Another thing I'll miss is ice cream. Germany has great ice cream parlors (inevitably run by Italians) and of course Italy does. Up to today, I was disappointed in this regard with Grenoble, but tonight I found a little hole in the wall selling 91 flavors. This is ninety-one. If you have a hard time coming up with 91 fruits to put into the ice cream, you wouldn't be alone. In fact, the ice cream makers don't restrict themselves to fruits.

We bought a cone with tomato and bergamot and one with lavender and plain old blackberry. It was an experience way up on the bizarre list. Tomato ice cream tastes a bit like frozen tomato soup or gazpacho, if you're into that kind of stuff. Bergamot was like licking frozen Earl Grey tea, except that it tasted strong than fresh Earl Grey leaves ever smell. You'd never find tea that tastes a tenth that strong. The weirdest, however, was the lavender. If you've ever eaten a bar of soap straight from the freezer, you know what I'm talking about. If not, I advise you to go with blackberry, a rather traditional flavor. I'm not saying any of this tasted bad. Far from it. I'll go back and try more flavors, but I have to admit that it was very, very different.

Thursday, June 14, 2007


Today I figured out how to get German audio on my TV. I'm only here for another month, but I'm happy. It only works with arte, the French-German station, but that's the only channel that shows interesting movies, at a rate of one every other month. The few times I wanted to see a German movie, I had to suffer through French dubbing. Today I finally got it right.

What I saw was Sophie Scholl. Go see this movie. There is nothing more I need to say.

Tuesday, June 12, 2007

home game

I've just returned from Bochum, Germany, where I've stayed at a friend's for three days. The trip was unique. In contrast to earlier travels to Germany, I took the train this time. Flights were a bit too expensive, and the train connection I discovered suprised me with its simplicity and relative quickness. First, the TGV to Paris, there an anachronistic transfer from one station to another, then Thalys through Belgium to Köln, and from there to Bochum with the ICE. About ten hours door to door and the benefit of breathing Paris for an hour.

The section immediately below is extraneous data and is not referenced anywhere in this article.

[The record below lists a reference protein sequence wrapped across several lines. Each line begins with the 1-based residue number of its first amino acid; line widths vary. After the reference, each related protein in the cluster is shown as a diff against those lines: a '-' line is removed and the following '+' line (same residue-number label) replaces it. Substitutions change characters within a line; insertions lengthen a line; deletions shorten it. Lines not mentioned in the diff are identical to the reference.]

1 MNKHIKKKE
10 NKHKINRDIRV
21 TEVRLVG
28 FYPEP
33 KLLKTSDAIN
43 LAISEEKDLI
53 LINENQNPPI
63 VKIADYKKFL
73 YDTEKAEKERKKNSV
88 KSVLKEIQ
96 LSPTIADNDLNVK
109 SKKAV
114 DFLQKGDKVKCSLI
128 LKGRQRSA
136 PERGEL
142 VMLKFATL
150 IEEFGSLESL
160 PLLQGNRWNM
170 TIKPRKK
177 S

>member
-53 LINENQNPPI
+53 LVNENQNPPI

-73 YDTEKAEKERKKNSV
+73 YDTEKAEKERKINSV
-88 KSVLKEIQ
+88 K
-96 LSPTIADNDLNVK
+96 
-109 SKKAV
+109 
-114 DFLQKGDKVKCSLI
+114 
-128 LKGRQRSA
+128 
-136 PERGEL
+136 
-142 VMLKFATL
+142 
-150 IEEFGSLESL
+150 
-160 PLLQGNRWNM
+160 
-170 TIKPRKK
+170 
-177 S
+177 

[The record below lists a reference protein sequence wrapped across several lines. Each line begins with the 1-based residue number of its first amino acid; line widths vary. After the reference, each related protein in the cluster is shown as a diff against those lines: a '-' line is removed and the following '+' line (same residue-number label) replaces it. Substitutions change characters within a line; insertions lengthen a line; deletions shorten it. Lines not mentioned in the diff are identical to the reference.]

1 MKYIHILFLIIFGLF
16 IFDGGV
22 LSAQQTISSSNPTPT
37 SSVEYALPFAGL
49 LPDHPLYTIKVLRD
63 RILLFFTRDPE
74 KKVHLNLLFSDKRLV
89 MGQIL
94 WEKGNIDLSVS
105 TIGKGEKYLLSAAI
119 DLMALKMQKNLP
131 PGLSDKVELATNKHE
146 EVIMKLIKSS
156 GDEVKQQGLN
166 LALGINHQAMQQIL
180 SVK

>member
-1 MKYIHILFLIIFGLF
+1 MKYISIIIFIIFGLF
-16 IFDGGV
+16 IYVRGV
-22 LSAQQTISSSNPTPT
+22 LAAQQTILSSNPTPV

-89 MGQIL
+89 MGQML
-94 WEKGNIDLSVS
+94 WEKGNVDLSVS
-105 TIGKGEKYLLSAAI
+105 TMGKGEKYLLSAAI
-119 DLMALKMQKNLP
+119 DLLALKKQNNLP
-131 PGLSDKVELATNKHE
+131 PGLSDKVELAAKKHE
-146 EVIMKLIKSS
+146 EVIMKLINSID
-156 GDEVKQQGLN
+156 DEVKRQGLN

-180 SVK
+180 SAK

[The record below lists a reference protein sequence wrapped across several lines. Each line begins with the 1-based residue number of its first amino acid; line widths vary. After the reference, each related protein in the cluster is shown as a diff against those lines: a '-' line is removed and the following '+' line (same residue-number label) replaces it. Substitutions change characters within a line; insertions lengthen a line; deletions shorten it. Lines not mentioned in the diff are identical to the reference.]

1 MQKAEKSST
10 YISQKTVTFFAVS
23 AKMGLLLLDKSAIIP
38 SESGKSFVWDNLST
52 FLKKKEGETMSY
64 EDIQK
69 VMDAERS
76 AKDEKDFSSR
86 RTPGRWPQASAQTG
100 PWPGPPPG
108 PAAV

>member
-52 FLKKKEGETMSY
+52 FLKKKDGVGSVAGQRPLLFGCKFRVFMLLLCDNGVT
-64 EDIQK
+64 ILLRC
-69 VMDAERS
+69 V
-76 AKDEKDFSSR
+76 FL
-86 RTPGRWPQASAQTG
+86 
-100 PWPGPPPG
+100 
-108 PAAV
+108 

I can't help writing about the TGV, especially compared to the ICE. Whereas the German train floats silently, seemingly at rest, betraying not a hint of the mind-boggling speeds it's moving at, the French train brags with its strength, moving jerkily as if it were too powerful to just go straight. Comfort is secondary, nothing but speed matters. The train is second to none in this respect.

One could imagine an old but reliable truck that is suddenly connected to a nuclear power station with its unlimited energy. Protesting at first, then hopping a bit in its rails, the train slowly gains speed, gaining more and more of it, never stopping. Finally, it's whipping through the flat countryside with the brute force of a stray rocket. One can't even look out of the windows for fear of nausea. Cars rolling parallel to the tracks seem to be parked on the highway, and the black and white spots of cattle melt into a gray fog hardly visible against the blurry green of French pastures, meadows and hills. Paris is reached in no time.

A few hours later I was in Bochum. The first item on my visitor's program was Wuppertal, famous for its railway running suspended above the river for a good ten miles. It was built from steel and not much else a hundred years ago – when the area was famous for steel and not much else. This Sunday, it wasn't running, though, for no apparent reason. As a backup, we decided to visit Villa Hügel. With close to 270 rooms extending over 90,000 square feet, the dwelling, set in a lovely and expansive English garden, used to be the Krupp family resdience. The immensity alone stunned my senses.

The Villa would have been the pride of any nobleman. Its interior is entirely decorated in dark wood. The barrel-shaped roof high above the large ballroom admits plenty of natural light and recalls major train stations, those cathedrals of industrialization at the tail end of the 19th century. I read this as glorification of industry, but here as everywhere else, everything is in wood. The disconnect between the material and the appearance was striking. Herr Krupp must have been mighty sick of all the iron and steel his factories were pumping out and wanted nothing of that sort in his home.

Villa Hügel is definitely worth a visit, but no one would travel to Bochum for it. Neither did I. The event that had triggered my trip took place in the stadium, home to the local soccer team, one day later when the stadium was home to the local hero, singer Herbert Grönemeyer. After two major shows in Gelsenkirchen, only 15 minutes away, the previous two nights, Monday night was a more intimate concert in front of only 25000, apparently in the smallest venue of his current tour.